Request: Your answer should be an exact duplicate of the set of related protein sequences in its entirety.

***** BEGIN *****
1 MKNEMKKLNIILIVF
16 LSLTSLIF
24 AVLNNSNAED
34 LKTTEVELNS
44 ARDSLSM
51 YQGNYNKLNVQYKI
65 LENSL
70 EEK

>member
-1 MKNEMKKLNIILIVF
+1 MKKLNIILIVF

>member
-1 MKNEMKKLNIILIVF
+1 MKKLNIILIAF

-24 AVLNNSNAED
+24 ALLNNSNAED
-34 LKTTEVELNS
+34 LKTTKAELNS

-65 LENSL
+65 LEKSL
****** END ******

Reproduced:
1 MKNEMKKLNIILIVF
16 LSLTSLIF
24 AVLNNSNAED
34 LKTTEVELNS
44 ARDSLSM
51 YQGNYNKLNVQYKI
65 LENSL
70 EEK

>member
-1 MKNEMKKLNIILIVF
+1 MKKLNIILIVF

>member
-1 MKNEMKKLNIILIVF
+1 MKKLNIILIAF

-24 AVLNNSNAED
+24 ALLNNSNAED
-34 LKTTEVELNS
+34 LKTTKAELNS

-65 LENSL
+65 LEKSL